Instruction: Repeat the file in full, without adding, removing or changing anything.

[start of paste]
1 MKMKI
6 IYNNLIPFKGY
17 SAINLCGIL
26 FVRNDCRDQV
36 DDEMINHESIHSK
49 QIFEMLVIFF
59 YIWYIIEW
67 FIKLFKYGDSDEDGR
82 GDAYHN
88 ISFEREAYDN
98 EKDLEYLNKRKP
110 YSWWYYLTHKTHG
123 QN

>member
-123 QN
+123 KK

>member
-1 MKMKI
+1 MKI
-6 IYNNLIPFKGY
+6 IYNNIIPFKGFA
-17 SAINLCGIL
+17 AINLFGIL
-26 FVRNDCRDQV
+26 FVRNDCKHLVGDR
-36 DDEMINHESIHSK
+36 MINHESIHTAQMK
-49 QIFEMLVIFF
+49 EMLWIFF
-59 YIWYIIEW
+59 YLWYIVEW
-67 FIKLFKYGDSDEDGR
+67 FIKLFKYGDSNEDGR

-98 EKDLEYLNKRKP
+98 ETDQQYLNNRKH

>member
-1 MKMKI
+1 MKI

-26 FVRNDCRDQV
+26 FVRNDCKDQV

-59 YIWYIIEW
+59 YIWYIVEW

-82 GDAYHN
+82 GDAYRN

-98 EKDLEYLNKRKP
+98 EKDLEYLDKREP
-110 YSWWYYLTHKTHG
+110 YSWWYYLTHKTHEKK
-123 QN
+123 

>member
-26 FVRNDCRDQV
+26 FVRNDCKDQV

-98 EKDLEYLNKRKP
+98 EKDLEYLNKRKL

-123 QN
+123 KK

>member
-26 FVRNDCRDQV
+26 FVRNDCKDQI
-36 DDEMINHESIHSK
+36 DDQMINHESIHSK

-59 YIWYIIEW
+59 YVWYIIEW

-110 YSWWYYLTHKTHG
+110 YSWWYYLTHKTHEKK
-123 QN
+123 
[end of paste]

1 MKMKI
6 IYNNLIPFKGY
17 SAINLCGIL
26 FVRNDCRDQV
36 DDEMINHESIHSK
49 QIFEMLVIFF
59 YIWYIIEW
67 FIKLFKYGDSDEDGR
82 GDAYHN
88 ISFEREAYDN
98 EKDLEYLNKRKP
110 YSWWYYLTHKTHG
123 QN

>member
-123 QN
+123 KK

>member
-1 MKMKI
+1 MKI
-6 IYNNLIPFKGY
+6 IYNNIIPFKGFA
-17 SAINLCGIL
+17 AINLFGIL
-26 FVRNDCRDQV
+26 FVRNDCKHLVGDR
-36 DDEMINHESIHSK
+36 MINHESIHTAQMK
-49 QIFEMLVIFF
+49 EMLWIFF
-59 YIWYIIEW
+59 YLWYIVEW
-67 FIKLFKYGDSDEDGR
+67 FIKLFKYGDSNEDGR

-98 EKDLEYLNKRKP
+98 ETDQQYLNNRKH

>member
-1 MKMKI
+1 MKI

-26 FVRNDCRDQV
+26 FVRNDCKDQV

-59 YIWYIIEW
+59 YIWYIVEW

-82 GDAYHN
+82 GDAYRN

-98 EKDLEYLNKRKP
+98 EKDLEYLDKREP
-110 YSWWYYLTHKTHG
+110 YSWWYYLTHKTHEKK
-123 QN
+123 

>member
-26 FVRNDCRDQV
+26 FVRNDCKDQV

-98 EKDLEYLNKRKP
+98 EKDLEYLNKRKL

-123 QN
+123 KK

>member
-26 FVRNDCRDQV
+26 FVRNDCKDQI
-36 DDEMINHESIHSK
+36 DDQMINHESIHSK

-59 YIWYIIEW
+59 YVWYIIEW

-110 YSWWYYLTHKTHG
+110 YSWWYYLTHKTHEKK
-123 QN
+123 